In spite of herself, Casey was getting sucked in, and apparently her boss knew and planned to capitalize on the weakness.
The first clue was when Ginger stood and said, "I'm going to let the three of you talk. I have some calls to make and I'll just step into the other room to do that."
Before Casey could protest, they were alone. She wanted to end this meeting and walk out, too, but the girl's words had struck a nerve. "You didn't answer my question, Mia. Who else dumped you?"
"My niece has had a tough time," Blake said for Mia. "My sister wasn't in a good place and never developed the instincts or skills to handle her. There's no point in going over all that."
Casey looked up at him, way up. "First of all, Mr. Decker, my question was directed to Mia." She glanced at the girl and noticed something in her eyes. It vanished almost instantly, but for just a moment interest had replaced the bored look. "Secondly, may I ask what you do for a living?"
"I'm an attorney."
"What exactly?" Casey asked.
"Divorce." He met her gaze but it was impossible to tell what he was thinking.
"I see." She looked at the child. "Are you going to answer my question?"
"Do I have to?" Mia glared.
"Yes." Casey folded her arms and looked down, letting Mia know she was prepared to wait as long as necessary.
"I forgot what it was."
"Who else dumped you?" Casey repeated.
After several moments, Mia huffed out an exasperated breath. "My father split before I was born. My mother died. I stayed with his sister for a while but she didn't want me."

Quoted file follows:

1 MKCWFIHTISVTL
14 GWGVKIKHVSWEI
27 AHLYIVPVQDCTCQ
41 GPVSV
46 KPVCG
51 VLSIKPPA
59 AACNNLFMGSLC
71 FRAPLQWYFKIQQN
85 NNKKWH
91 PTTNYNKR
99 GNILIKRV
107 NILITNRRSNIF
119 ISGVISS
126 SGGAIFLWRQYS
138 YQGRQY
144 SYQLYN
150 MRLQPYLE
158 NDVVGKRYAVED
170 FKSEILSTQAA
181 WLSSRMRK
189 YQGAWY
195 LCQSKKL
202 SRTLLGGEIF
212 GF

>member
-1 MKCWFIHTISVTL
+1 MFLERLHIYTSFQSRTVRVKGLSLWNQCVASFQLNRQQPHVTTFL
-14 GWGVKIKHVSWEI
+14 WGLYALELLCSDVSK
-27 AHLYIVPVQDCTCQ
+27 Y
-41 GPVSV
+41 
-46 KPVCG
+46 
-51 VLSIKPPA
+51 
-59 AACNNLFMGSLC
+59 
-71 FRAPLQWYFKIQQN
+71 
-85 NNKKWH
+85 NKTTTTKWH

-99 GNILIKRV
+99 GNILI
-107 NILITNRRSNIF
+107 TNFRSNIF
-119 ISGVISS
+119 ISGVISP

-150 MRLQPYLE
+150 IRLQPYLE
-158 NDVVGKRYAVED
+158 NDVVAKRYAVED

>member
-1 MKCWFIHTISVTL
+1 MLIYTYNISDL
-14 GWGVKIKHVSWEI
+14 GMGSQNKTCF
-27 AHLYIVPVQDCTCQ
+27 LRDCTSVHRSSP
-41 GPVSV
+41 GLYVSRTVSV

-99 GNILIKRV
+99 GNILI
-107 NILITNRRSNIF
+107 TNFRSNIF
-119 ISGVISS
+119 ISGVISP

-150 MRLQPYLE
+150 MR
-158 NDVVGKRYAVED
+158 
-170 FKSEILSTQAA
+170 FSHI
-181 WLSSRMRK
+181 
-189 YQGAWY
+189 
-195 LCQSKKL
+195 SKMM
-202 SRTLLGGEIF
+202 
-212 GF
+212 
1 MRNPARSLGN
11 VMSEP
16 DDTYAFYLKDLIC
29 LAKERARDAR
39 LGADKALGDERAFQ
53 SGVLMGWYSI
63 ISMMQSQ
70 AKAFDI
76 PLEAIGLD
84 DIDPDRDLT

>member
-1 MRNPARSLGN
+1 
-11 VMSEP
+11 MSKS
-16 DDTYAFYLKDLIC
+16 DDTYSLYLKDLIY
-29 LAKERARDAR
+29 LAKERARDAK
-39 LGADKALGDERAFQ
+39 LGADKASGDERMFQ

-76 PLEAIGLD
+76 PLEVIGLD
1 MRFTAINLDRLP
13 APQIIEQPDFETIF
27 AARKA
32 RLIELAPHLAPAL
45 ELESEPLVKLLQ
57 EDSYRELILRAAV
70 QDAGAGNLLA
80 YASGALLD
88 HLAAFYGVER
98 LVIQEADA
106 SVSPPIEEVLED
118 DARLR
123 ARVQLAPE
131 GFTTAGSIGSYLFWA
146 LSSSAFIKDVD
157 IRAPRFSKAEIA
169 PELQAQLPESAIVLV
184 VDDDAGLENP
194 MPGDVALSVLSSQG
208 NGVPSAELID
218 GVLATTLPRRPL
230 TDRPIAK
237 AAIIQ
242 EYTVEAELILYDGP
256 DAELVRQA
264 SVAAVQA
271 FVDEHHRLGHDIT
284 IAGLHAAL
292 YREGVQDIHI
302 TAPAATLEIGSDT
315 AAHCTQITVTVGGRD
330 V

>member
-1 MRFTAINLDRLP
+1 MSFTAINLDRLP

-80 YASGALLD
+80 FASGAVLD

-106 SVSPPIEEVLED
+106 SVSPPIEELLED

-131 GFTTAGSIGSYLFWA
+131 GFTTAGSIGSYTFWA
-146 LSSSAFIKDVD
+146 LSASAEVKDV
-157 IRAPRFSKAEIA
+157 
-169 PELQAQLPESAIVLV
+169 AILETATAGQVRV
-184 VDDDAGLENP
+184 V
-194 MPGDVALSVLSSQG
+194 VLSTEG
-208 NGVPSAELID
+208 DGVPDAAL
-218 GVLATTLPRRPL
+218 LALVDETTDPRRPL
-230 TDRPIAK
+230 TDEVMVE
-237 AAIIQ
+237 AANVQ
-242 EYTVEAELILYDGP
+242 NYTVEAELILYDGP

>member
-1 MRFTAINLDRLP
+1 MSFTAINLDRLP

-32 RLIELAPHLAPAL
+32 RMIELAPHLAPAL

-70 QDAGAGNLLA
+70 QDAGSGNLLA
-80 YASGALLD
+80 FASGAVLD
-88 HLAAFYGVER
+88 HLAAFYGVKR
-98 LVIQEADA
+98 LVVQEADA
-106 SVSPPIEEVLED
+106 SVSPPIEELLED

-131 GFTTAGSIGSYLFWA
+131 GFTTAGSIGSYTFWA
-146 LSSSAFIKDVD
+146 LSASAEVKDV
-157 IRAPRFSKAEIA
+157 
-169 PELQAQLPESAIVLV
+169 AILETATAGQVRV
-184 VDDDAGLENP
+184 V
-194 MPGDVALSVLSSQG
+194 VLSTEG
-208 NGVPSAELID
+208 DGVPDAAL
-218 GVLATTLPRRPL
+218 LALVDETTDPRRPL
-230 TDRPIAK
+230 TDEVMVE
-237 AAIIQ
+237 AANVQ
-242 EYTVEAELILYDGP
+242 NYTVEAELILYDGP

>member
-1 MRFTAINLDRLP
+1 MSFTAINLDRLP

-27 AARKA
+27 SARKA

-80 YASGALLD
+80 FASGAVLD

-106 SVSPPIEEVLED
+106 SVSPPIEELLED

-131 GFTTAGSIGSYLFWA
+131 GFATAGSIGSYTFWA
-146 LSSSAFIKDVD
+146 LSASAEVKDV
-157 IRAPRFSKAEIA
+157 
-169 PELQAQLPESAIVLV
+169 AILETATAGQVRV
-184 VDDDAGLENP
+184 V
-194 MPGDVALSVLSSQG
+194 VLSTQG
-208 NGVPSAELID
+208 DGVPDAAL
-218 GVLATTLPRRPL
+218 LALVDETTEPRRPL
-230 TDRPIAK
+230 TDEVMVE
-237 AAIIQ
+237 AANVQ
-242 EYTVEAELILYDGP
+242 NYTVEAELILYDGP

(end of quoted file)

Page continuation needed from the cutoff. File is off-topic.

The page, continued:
"It's not that black-and-white," her uncle said.
"Sure it is," Mia shot back, her beautiful eyes spitting anger and resentment. "No one wants me. Including you."
The words touched Casey somewhere deep inside and she looked at the girl. "Mia, would you mind waiting for your uncle in the other room?"
"Because I'd like to speak with him alone." Casey met the defiant gaze and said wryly, "What have you got to lose? This is all stupid, anyway. Right?"
Her full cupid's bow mouth pulled into a straight line before Mia snapped, "Whatever."
She stomped out of the room and slammed the door.
Casey leaned back against the glass-topped desk as she looked at the uncle. "If it's not black-and-white, there must be shades of gray, Mr. Decker. Tell me about your niece."
He unbuttoned his suit jacket and rested his hands on lean hips. "It's an old story, Miss Thomas. My sister got involved with the wrong guy. She got pregnant. My parents threw her out and she disappeared. I was away at college and never heard from her. I didn't even know I had a niece until Child Protective Services recently contacted me. There's no one else to take her."
The kid was right. He didn't want her, either. "You could let her go into the state system."
"That's a good question." His phone rang again, and when he looked at the number, he said, "Excuse me. I have to take this." Flipping the phone open, he snapped, "What?" After listening, he nodded. "I'll be there in a half hour. It's a deposition. They can wait." He ended the call and replaced the phone in its case, never taking his gaze from hers. "You want to know why I took her in and I wish I had an answer. It could be as simple as the fact that she's family, but it doesn't feel that way. She's a stranger. All I can tell you for sure is that she's not going to Child Protective Services."
Casey respected his honesty a lot more than she wanted to. She wished he were a complete jerk, which would make it easy to tell him to take a flying leap. Instead she asked, "Why do you need a nanny?"
"I have to work." He ran his fingers through his hair. "It's safe to say that I have no idea how to raise any child, let alone a girl. She's too young to leave unsupervised."